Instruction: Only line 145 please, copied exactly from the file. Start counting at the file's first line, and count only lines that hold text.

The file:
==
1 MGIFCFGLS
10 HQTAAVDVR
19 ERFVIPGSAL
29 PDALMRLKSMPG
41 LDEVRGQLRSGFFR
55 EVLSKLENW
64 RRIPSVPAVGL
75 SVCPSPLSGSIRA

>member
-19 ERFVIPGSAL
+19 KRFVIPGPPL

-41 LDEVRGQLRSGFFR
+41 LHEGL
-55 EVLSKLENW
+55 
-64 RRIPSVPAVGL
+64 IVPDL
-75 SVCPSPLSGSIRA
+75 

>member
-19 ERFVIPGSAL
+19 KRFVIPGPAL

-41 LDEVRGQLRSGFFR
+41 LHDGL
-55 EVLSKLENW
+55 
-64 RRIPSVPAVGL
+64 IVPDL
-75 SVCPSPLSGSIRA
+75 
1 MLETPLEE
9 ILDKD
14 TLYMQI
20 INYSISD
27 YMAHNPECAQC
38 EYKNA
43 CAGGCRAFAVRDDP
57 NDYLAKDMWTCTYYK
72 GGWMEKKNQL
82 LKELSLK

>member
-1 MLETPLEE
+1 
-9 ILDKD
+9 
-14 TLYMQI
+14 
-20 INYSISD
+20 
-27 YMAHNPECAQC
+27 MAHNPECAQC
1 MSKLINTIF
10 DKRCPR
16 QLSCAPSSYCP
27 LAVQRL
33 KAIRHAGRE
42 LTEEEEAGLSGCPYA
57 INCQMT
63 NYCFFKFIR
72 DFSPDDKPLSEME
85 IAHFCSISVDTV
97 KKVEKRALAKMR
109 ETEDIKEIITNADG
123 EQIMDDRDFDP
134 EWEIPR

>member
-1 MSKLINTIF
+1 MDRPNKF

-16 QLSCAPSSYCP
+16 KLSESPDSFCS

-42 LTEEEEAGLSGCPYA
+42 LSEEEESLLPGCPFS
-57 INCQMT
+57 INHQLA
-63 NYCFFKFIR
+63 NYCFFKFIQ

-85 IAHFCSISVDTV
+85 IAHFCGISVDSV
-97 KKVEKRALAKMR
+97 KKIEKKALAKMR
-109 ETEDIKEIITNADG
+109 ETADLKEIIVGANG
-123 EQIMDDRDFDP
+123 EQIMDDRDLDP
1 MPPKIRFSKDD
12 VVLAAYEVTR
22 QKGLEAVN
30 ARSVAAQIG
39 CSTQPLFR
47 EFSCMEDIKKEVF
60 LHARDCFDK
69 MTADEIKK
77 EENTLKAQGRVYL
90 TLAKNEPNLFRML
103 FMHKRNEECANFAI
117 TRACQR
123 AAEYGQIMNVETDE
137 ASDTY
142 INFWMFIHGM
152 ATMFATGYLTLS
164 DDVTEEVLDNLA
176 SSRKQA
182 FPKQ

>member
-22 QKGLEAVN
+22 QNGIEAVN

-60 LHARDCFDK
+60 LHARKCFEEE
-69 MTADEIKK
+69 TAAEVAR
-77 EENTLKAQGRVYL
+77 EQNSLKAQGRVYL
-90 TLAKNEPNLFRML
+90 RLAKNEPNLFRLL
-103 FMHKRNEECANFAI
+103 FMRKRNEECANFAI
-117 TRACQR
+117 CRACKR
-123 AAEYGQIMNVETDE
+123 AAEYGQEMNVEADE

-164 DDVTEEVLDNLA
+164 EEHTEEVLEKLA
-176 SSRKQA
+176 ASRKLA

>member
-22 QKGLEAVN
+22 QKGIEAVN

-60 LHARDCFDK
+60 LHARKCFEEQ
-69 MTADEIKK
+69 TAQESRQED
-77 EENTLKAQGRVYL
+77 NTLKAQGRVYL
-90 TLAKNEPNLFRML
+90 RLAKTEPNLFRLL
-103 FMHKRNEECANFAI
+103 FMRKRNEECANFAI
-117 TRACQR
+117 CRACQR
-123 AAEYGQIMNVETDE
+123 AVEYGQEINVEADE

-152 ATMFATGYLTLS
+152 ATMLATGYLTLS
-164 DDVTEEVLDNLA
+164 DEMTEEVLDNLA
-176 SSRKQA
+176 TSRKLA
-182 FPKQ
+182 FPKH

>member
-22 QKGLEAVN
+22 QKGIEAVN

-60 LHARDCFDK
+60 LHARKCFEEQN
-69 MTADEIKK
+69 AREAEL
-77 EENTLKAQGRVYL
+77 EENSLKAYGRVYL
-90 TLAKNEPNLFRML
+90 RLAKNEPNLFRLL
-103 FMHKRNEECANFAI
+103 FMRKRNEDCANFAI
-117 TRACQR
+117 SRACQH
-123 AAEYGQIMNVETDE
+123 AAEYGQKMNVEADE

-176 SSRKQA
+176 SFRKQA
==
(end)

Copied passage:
+164 DEMTEEVLDNLA